Friday, 21 May 2010

A visit to Leiden

While staying in Amasterdam for a couple of days, I spent some hours in Leiden, the birthplace of Gerard van Swieten. Just half an hour by train from Amsterdam (and ten minutes from Schiphol airport), it was quite easy to go there for some sightseeing. There is a route that takes you on a walk lasting about two hours around town, the 'Leidse loper'.

I was there on Ascension Day, and people were at church, so it was probably a very quiet Leiden I visited. Unfortunately it was grey and pretty cold, but it was a very welcome change from the busy capital. One of the places you pass by on the walk is the old prison with a square where people were executed, as seen in the photo above. One of the houses in the background is the old Latin School where Rembrandt was a pupil. Unfortunately, I am not that well versed in van Swieten's biographical history, so I am not quite sure whether he was a pupil there as well.

One is left in no doubt of Leiden's role in the advancements of science, especially if you visit the old botanical gardens from around 1590, and the Boerhaave museum. The museum traces the scientific revolution in various sciences, including physics and medicine, and anyone who has studied e.g. mechanics will enjoy studying the experimental setups on display. And everyone will be horrified to see the surgical instruments on display. On exhibit is a reconstruction of the Leiden Anatomy Theater, originally constructed in 1593 and displaying various human and animal skeletons:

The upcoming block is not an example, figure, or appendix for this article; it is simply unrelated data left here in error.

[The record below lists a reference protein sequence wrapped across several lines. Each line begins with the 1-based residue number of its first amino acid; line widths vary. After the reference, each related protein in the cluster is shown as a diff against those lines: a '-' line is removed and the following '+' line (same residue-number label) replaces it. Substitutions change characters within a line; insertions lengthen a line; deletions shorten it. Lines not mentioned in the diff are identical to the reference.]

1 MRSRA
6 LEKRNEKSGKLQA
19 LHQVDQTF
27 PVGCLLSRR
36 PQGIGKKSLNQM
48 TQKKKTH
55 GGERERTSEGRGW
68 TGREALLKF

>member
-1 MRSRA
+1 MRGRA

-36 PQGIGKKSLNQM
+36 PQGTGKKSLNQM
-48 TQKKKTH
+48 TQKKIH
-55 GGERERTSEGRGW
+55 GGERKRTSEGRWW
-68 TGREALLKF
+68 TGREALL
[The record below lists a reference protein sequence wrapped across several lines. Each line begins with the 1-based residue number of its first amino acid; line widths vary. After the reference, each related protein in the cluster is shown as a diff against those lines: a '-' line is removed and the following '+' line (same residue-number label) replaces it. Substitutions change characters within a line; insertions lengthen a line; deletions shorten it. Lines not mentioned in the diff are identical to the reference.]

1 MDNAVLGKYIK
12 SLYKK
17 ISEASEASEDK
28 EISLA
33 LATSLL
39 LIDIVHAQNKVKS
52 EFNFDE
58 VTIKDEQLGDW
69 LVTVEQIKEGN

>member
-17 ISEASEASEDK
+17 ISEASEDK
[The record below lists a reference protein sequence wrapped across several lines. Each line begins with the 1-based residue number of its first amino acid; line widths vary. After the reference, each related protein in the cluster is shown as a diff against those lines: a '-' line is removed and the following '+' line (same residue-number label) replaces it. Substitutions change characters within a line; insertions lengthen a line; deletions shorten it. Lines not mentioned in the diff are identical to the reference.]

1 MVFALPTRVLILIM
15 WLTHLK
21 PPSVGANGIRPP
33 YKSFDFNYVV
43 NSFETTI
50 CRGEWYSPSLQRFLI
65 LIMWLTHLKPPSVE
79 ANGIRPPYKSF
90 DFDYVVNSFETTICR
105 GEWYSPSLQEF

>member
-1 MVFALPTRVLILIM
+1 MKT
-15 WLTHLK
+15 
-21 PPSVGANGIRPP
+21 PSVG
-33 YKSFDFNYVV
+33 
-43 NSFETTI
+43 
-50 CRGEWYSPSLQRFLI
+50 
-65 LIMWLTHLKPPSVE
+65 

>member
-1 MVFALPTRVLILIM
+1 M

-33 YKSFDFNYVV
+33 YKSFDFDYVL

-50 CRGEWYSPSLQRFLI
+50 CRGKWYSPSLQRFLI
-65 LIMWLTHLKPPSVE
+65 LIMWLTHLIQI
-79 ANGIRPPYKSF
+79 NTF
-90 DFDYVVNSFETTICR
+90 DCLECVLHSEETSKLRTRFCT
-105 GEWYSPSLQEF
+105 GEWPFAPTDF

'In 1593 the University of Leiden was one of the first to build an anatomy theatre in Europe. It was constructed in a former church, which had fallen to the city of Leiden after the Reformation.

In the winter the professor of anatomy conducted public dissections of corpses. During the summer months there was no teaching and the theatre was turned into a kind of museum containing human and animal skeletons. There were also curiosities such as Egyptian mummies and Roman antiquities. It was a place where visitors could stand in amazement and ponder the transience of life.

In the 19th century the anatomy theatre closed down, leaving no trace. What you see here is an actual-size reconstruction of how it must have looked in about 1610, based on manuscripts and prints. The skeletons are also modern, but a few of the curiosities have survived.'

I noticed no mention of van Swieten anywhere, but popular vampires had, of course, set their mark, in this case on a bag on display in a shop window as seen below.

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